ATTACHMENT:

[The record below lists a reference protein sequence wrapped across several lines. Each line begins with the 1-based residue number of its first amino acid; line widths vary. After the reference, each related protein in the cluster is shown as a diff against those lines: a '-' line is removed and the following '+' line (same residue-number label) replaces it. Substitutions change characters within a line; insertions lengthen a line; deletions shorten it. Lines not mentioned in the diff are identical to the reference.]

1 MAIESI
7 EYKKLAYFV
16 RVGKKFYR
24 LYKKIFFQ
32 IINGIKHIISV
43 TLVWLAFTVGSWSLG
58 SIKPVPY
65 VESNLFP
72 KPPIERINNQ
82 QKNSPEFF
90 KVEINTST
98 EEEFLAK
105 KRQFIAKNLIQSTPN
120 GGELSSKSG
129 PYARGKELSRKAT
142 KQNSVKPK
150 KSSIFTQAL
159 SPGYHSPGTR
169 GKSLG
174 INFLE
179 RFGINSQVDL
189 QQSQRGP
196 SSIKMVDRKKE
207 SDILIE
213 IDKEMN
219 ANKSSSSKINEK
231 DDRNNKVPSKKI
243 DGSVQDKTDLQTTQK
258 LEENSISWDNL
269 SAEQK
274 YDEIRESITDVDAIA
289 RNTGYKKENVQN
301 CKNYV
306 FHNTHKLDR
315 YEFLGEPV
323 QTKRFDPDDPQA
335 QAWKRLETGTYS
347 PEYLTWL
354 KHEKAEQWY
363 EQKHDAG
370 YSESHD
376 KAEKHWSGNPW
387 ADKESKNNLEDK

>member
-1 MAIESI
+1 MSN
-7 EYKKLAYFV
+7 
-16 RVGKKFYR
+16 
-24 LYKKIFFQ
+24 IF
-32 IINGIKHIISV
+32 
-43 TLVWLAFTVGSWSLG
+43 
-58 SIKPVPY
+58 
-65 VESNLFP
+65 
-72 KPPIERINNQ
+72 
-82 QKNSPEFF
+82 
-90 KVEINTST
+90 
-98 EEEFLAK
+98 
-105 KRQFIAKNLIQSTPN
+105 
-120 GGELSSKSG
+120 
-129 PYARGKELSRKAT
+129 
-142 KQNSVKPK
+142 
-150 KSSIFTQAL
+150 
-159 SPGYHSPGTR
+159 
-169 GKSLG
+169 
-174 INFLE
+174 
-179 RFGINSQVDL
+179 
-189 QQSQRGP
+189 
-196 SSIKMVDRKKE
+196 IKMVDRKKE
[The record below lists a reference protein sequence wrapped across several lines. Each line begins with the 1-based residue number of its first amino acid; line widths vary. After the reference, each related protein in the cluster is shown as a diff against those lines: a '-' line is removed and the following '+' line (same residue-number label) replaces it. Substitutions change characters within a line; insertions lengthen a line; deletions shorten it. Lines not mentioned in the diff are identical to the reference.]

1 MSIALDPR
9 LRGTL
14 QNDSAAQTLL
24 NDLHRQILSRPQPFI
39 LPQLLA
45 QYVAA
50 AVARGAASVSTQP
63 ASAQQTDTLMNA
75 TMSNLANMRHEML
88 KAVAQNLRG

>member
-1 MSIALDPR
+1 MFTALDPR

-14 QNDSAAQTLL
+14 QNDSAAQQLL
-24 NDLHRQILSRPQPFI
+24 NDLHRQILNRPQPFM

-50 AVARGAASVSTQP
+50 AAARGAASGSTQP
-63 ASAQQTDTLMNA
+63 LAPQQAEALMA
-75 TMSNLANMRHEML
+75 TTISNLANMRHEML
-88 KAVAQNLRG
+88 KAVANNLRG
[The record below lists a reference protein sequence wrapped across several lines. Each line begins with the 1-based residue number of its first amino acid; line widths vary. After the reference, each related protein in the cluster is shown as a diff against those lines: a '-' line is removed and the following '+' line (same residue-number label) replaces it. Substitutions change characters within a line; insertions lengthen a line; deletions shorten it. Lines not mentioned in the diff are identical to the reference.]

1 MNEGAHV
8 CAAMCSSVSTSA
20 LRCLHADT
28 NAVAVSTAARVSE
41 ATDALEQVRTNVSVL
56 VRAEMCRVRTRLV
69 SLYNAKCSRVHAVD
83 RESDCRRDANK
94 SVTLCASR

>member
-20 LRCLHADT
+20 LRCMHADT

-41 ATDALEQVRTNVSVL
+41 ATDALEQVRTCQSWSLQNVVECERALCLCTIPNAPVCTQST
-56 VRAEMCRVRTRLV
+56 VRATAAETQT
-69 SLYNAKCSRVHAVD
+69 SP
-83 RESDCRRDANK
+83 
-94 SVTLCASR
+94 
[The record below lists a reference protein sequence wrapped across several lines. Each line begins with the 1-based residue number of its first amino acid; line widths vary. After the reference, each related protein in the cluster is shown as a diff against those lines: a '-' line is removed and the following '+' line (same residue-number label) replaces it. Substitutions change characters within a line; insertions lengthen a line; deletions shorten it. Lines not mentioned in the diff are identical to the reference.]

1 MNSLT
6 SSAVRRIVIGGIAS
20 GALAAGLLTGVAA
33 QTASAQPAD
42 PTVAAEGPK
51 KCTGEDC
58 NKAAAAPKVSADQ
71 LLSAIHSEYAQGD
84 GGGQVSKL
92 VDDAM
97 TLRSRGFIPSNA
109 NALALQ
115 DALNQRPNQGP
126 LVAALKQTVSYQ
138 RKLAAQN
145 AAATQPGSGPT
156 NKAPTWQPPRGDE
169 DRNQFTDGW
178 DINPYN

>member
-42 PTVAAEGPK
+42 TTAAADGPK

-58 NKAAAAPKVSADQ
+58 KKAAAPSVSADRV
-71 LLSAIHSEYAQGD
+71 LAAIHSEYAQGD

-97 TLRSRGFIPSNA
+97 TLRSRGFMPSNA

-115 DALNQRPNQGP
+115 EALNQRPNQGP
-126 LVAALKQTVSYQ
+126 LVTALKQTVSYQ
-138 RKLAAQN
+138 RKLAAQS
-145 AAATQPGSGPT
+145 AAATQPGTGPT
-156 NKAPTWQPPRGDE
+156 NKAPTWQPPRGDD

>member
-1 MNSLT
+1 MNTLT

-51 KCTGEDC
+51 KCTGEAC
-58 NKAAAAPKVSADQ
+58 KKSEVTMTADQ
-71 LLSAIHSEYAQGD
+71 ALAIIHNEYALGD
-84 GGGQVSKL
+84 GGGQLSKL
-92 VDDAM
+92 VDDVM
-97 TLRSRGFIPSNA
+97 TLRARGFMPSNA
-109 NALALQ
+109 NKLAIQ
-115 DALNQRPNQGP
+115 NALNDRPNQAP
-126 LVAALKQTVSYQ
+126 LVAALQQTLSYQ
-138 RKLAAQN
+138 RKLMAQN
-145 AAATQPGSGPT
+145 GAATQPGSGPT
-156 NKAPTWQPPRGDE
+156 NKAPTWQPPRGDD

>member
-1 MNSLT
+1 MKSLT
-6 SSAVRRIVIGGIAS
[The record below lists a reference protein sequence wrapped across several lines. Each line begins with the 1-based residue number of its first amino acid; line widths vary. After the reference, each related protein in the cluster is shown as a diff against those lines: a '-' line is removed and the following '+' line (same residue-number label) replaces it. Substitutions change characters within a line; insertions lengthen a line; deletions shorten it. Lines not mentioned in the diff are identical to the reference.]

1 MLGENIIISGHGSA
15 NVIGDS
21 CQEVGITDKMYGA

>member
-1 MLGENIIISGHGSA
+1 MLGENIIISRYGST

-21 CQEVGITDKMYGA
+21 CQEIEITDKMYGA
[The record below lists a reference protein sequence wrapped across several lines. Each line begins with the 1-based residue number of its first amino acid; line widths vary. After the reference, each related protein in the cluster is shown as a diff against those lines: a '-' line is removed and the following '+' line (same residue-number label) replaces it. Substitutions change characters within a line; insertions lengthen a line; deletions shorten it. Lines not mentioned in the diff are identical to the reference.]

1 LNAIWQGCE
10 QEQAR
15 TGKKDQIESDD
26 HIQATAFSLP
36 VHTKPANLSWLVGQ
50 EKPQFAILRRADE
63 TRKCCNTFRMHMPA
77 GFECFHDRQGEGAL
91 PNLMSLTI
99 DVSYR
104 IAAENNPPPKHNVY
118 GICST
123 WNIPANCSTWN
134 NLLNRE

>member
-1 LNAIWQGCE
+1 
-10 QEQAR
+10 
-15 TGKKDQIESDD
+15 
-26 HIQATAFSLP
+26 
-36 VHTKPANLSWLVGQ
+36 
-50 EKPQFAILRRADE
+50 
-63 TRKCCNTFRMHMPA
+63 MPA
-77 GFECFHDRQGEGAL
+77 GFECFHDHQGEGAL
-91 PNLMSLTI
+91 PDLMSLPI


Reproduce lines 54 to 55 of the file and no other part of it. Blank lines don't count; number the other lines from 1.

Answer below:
-32 IINGIKHIISV
+32 